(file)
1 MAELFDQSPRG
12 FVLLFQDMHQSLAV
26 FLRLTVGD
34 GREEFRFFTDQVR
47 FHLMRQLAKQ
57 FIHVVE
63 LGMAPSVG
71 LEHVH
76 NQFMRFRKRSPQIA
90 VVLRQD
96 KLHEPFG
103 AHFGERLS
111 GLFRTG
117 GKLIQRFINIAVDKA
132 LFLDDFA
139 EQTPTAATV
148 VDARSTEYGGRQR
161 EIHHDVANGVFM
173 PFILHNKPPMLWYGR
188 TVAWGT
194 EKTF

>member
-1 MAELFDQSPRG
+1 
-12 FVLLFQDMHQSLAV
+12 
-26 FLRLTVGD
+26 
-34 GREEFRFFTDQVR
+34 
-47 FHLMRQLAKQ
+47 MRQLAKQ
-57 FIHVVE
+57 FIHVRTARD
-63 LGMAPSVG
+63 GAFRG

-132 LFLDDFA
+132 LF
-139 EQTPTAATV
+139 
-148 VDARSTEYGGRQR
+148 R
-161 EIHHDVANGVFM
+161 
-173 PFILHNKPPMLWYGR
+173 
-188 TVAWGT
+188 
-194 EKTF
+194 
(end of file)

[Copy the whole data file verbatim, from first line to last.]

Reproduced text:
1 MAELFDQSPRG
12 FVLLFQDMHQSLAV
26 FLRLTVGD
34 GREEFRFFTDQVR
47 FHLMRQLAKQ
57 FIHVVE
63 LGMAPSVG
71 LEHVH
76 NQFMRFRKRSPQIA
90 VVLRQD
96 KLHEPFG
103 AHFGERLS
111 GLFRTG
117 GKLIQRFINIAVDKA
132 LFLDDFA
139 EQTPTAATV
148 VDARSTEYGGRQR
161 EIHHDVANGVFM
173 PFILHNKPPMLWYGR
188 TVAWGT
194 EKTF

>member
-1 MAELFDQSPRG
+1 
-12 FVLLFQDMHQSLAV
+12 
-26 FLRLTVGD
+26 
-34 GREEFRFFTDQVR
+34 
-47 FHLMRQLAKQ
+47 MRQLAKQ
-57 FIHVVE
+57 FIHVRTARD
-63 LGMAPSVG
+63 GAFRG

-132 LFLDDFA
+132 LF
-139 EQTPTAATV
+139 
-148 VDARSTEYGGRQR
+148 R
-161 EIHHDVANGVFM
+161 
-173 PFILHNKPPMLWYGR
+173 
-188 TVAWGT
+188 
-194 EKTF
+194 